After launching a inflatable heat shield experience in space on Thursday, NASA has now recovered the device after it landed in the Pacific Ocean. The space agency is investigating whether this type of heat shield can protect valuable payloads from the high temperatures of atmospheric re-entry.
NASA’s Low Earth Orbit Inflatable Decelerator (LOFTID) flight test lifted off aboard an Atlas 5 rocket at 4:49 a.m. ET Thursday from Vandenberg Space Force Base in California. The flying saucer may not look like much, but this $93 million device could play a crucial role in sending future missions to Mars, Venus and Titan.
LOFTID separated from the rocket about 75 minutes after liftoff. The rocket’s upper stage performed two burns to place the heat shield on a re-entry course, and LOFTID inflated as it began its journey to Earth. The fully inflated device was about 125 kilometers above the surface when it began re-entering Earth’s atmosphere, NASA reports in blog updates today.
LOFTID is made from ceramic fibers that are woven together to create a fabric. This fabric is designed to withstand temperatures approaching 3,000 degrees Fahrenheit as it plunges through the atmosphere at 18,000 miles per hour. The heat shield is intended to slow heavier payloads as they descend to Earth or the surfaces of other planets like Mars and Venus, and land them safely using a parachute.
The heat shield’s parachute deployed about two hours after liftoff, and LOFTID splashed down in the Pacific Ocean near the coast of Hawaii, where a recovery boat was sent to find it. The crew on board the Kahana-II vessel fished LOFTID out of the ocean and placed it on deck, according to NASA.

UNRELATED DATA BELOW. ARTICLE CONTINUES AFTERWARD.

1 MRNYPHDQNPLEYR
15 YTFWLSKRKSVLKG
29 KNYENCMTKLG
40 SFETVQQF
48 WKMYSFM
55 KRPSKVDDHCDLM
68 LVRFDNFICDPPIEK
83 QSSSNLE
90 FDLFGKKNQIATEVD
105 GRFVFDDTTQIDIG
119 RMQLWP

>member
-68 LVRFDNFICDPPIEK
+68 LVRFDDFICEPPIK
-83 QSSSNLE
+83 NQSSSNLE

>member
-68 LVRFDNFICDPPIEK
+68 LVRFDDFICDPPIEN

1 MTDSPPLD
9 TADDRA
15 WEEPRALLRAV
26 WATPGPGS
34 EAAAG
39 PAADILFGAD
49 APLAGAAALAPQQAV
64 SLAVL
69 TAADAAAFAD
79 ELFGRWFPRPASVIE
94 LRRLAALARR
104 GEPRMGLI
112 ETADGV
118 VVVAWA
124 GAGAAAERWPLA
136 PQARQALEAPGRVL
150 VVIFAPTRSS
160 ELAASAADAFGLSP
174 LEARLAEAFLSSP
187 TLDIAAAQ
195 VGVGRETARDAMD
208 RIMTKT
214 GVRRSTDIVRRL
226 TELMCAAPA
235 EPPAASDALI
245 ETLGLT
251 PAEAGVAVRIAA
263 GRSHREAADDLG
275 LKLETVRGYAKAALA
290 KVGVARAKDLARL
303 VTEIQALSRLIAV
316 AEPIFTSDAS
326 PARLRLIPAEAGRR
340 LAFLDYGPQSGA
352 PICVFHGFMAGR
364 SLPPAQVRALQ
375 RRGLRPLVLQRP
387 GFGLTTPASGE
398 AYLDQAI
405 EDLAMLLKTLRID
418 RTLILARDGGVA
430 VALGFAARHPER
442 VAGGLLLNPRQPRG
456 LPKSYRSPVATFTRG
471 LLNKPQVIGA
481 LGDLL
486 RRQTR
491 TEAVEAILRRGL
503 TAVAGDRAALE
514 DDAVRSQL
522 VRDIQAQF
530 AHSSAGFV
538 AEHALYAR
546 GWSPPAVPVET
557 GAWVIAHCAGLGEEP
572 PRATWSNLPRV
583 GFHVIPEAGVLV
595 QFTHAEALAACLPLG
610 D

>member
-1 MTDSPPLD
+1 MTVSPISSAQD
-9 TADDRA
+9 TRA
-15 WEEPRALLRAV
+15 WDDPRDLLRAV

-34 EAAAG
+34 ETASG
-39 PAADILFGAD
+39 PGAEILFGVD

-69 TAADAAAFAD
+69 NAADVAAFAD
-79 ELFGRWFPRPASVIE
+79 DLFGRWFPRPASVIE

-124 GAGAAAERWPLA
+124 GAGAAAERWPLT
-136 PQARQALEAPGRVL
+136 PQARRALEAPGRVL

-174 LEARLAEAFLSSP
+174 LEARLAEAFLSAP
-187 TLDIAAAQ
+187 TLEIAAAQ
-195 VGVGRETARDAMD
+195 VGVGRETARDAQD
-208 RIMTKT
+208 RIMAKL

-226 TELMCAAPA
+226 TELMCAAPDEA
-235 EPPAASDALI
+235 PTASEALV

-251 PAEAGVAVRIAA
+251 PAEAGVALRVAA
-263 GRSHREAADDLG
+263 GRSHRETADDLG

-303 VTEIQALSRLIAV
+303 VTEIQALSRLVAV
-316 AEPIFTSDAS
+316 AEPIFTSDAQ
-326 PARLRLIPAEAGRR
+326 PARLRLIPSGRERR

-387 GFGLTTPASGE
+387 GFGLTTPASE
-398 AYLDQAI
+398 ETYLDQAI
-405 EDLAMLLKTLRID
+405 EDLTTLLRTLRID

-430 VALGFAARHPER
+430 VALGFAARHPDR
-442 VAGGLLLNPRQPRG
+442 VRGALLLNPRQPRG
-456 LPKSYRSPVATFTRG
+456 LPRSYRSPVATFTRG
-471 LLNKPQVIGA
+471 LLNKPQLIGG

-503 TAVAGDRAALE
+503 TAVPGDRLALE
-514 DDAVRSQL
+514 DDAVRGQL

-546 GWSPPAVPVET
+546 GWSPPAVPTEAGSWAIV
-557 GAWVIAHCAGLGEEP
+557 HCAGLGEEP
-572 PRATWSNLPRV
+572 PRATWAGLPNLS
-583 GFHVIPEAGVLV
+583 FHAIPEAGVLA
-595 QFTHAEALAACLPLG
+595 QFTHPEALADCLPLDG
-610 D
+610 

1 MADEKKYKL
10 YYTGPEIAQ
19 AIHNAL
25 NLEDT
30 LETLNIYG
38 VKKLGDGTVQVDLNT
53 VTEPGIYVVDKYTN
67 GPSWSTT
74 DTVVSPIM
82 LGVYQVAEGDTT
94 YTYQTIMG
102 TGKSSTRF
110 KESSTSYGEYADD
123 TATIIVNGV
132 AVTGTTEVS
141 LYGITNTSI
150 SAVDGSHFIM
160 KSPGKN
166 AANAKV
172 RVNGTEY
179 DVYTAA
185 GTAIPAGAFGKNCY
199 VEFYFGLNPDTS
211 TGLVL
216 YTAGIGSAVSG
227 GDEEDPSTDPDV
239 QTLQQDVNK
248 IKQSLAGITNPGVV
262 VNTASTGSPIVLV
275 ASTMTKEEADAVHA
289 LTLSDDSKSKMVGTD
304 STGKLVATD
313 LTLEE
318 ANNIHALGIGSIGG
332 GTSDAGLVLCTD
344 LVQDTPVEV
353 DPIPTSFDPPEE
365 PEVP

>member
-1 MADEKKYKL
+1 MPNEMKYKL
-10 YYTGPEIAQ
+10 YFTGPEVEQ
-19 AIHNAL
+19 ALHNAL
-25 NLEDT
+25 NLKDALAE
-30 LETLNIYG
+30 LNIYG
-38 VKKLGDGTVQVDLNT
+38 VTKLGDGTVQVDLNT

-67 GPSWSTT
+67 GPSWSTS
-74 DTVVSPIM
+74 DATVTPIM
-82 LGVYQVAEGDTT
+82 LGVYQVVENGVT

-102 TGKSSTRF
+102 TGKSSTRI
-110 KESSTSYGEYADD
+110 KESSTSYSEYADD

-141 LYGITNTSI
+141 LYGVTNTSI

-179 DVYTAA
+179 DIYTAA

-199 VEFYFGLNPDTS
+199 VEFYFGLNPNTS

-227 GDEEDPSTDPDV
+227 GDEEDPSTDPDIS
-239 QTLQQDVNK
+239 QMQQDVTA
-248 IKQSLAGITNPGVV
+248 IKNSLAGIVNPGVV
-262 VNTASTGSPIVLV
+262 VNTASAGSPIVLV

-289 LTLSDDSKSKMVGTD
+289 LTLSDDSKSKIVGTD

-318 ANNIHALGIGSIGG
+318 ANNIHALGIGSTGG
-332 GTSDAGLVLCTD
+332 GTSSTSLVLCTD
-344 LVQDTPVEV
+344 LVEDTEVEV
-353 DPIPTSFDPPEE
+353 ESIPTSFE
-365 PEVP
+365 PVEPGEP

LOFTID provided limited data during the demonstration, which is why it was crucial to retrieve the shield so that NASA engineers can take a look at the data collected throughout its descent. The results of the demonstration will be available within a few days, NASA says.
It’s not yet clear if LOFTID performed as expected when it re-entered. The heat shield crashed into the ocean “a few minutes later than originally planned based on the planned mission schedule”, NASA wrote in a short update. LOFTID should have slowed from a maximum speed of Mach 29 to Mach 0.7 during its reentry, but the data has yet to confirm its speed.
If the experiment is successful, it could one day aid in crewed missions to Mars, as well as heavier payload missions to Venus or Saturn’s moon Titan.
“The LOFTID test represents a major step toward flight readiness for large-area heat shields,” Sadaf Sobhani, assistant professor of mechanical and aerospace engineering at Cornell University, said in an emailed statement. “This is important because future exploration missions, such as landing humans on Mars, will require much larger heat shields than can fit in a rocket payload, so deployable technologies will enable such missions. otherwise inaccessible.”